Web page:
Background Information about the Typikón
The word, Typikón, has the
meaning of “following the order.” A Typikón exists for the liturgical
services which is the established order for their celebration. A Typikón
exists for a monastery which is the order followed in the daily and annual
routine of those living there.
A Typikón may be a complete,
written document describing the “order” to the followed, or it may be an
unspoken understanding, or it may be a combination of written guidelines
and understood customs.
A Typikón assumes the existence of
liturgical books that contain the fixed and variable parts of these
services. In monastic usage, the Typikón of the monastery includes both
the rule of life of the community and the rule of prayer.
Development of the Typikón
The Typikón (sing. typicón,
pl. typicá; Greek: Τυπικόν, "that of the prescribed form"; Slavonic:
Тvпиконъ/Typikón or Оуставъ/Ústavə) is a liturgical book which contains
instructions about the order of the Divine Services.
Early Historical Development of the Typikón
The written Typikón has its
origin in the liturgical practices and order of daily life of monasteries.
The primary chronicle of the early Christian monastics living in the
deserts of Egypt and Palestine is the Lausiac History (Historia
Lausiaca) written in AD 419-420 by Palladius of Galatia, Bishop of
Helenopolis, at the request of Lausus, chamberlain at the court of Emperor
The Lausaic History records
that early Christian hermits prayed the Psalms, sang hymns, and recited
prayers often in combinations of twelve. As coenobitic (community)
monasticism developed following the example established by Saint Pachomius
of the Thebaid (ca. AD 290–346) the cycle of prayer became more fixed and
complex, with different practices in different places.
The early Christian woman
pilgrim to the Holy Land about AD 381–384, Egéria, Lausaic History records
But among all things it is a special feature that they arrange
that suitable psalms and antiphons are said on every occasion, both
those said by night, or in the morning, as well as those throughout
the day, at the sixth hour, the ninth hour, or at lucernare, all being
so appropriate and so reasonable as to bear on the matter in hand.
By the fifth century, the
region near Jerusalem had become a major center of pilgrimage and
monasticism, and the daily cycle and order of services became highly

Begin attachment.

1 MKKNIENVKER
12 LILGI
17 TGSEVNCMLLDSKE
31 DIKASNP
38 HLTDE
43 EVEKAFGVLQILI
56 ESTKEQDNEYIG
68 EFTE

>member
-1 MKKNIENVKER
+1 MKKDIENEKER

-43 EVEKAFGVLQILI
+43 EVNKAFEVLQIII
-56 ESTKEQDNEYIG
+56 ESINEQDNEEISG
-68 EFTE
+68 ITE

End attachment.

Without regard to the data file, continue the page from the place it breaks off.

developed. The order of services –Typikón – in the Palestinian region thus
became increasingly influential throughout the Christian Church.
The single, most-influential
liturgical Typikón is that of Saint Savvas (AD 439–532) who standardized
the order of life and services in the Palestinian monasteries. It is known
simply as the Typikón of Saint Savvas (or Mar Sabbas) the Sanctified
Monastery in Jerusalem and to this day regulates the order of
Divine services worldwide in the Orthodox Church.
The Life of Saint Savvas the Sanctified
Saint Savvas (AD 439–532) was
born near Caesarea of Cappadocia, Asia Minor. In his youth, he entered the
monastery of Bishop Flavian of Antioch in Syria. There he learned to read
and became an expert on the Holy Scriptures. He received monastic tonsure
at the age of 17, and spent the next ten years in obedience to Bishop
Thereafter Saint Sabbas
traveled to Jerusalem continuing in the ascetic life in obedience to Saint
Euthymius the Great. Saint Euthymius sent him to Abba Theoctistus at a
nearby monastery with a strict cenobitic (community) “rule of life” –
Typikón. Saint Sabbas lived in obedience at this monastery until the age
Saint Euthymius directed the
life of the young monastic, and took him to the wilderness, setting out
each January 14 where they remained until Palm Sunday. After Abba
Theoctistus fell asleep in the Lord, Saint Savvas was given a blessing to
live an eremitical (hermit) life in a nearby cave, leaving only to
participate in the Divine Services. When his spiritual father, Saint